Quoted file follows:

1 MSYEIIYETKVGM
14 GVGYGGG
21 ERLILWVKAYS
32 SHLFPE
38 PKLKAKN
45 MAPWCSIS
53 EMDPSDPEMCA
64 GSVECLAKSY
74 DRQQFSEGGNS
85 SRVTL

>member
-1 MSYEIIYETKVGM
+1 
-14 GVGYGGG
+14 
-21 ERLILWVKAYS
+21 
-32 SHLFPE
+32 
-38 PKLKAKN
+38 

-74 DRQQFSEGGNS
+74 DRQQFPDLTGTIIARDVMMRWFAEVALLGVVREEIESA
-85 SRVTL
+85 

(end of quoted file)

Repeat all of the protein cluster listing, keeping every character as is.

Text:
1 MSYEIIYETKVGM
14 GVGYGGG
21 ERLILWVKAYS
32 SHLFPE
38 PKLKAKN
45 MAPWCSIS
53 EMDPSDPEMCA
64 GSVECLAKSY
74 DRQQFSEGGNS
85 SRVTL

>member
-1 MSYEIIYETKVGM
+1 
-14 GVGYGGG
+14 
-21 ERLILWVKAYS
+21 
-32 SHLFPE
+32 
-38 PKLKAKN
+38 

-74 DRQQFSEGGNS
+74 DRQQFPDLTGTIIARDVMMRWFAEVALLGVVREEIESA
-85 SRVTL
+85 